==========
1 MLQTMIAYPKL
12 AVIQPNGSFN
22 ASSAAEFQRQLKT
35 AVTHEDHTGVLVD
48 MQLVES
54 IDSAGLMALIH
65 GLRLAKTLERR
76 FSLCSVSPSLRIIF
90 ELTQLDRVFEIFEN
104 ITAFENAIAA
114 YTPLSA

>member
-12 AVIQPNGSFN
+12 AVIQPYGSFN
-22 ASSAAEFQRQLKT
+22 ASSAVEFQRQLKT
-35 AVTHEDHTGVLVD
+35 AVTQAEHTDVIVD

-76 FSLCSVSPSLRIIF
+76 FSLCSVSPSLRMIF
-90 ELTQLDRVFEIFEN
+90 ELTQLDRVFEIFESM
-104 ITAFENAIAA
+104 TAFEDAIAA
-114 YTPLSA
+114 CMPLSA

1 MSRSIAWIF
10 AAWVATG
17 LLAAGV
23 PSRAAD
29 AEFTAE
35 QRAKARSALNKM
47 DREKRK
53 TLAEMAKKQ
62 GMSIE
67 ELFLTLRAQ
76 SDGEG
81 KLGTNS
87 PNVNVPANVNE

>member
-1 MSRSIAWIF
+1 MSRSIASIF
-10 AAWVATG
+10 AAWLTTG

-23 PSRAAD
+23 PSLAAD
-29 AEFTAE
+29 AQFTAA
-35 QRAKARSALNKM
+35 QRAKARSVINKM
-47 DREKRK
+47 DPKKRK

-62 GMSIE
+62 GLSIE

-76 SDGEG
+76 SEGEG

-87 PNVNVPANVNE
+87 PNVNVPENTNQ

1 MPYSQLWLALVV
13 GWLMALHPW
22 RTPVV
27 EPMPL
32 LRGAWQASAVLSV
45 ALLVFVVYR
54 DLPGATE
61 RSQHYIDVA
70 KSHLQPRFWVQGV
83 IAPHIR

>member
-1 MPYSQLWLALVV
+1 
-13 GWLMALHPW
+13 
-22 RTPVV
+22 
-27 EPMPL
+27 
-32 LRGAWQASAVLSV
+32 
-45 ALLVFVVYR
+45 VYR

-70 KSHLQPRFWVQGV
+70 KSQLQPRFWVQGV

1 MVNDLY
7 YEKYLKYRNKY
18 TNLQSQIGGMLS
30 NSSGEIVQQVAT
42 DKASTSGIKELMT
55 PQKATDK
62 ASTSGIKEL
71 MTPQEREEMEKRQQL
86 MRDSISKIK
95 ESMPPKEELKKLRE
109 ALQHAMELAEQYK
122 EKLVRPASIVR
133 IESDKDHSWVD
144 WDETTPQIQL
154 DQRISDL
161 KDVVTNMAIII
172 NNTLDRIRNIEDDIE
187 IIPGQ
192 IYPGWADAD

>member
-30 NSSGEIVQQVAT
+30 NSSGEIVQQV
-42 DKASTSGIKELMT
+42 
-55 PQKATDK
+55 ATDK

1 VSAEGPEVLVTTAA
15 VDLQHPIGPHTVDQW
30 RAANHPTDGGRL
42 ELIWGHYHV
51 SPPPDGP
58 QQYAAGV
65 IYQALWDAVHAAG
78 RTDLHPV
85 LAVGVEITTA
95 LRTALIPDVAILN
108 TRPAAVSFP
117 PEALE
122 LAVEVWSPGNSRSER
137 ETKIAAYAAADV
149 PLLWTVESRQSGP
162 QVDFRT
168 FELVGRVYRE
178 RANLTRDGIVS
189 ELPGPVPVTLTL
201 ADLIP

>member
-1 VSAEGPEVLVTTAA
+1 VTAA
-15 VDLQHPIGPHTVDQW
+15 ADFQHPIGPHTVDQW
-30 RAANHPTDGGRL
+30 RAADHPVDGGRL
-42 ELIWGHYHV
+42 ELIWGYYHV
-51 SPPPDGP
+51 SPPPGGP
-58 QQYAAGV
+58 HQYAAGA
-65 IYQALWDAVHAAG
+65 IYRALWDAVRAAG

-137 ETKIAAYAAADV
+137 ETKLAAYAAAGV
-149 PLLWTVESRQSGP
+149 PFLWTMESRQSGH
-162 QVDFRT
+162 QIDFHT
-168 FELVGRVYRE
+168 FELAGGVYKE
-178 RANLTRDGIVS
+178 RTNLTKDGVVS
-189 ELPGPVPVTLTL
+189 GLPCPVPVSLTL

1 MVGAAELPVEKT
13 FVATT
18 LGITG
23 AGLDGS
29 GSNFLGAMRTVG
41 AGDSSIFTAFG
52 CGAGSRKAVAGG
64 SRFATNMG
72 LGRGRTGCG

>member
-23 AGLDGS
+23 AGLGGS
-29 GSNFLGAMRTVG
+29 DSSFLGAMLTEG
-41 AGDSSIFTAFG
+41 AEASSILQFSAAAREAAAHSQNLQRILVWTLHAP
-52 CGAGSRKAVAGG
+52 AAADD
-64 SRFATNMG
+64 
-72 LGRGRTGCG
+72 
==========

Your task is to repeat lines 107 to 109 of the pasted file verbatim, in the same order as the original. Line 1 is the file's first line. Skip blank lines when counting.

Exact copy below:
+42 
-55 PQKATDK
+55 ATDK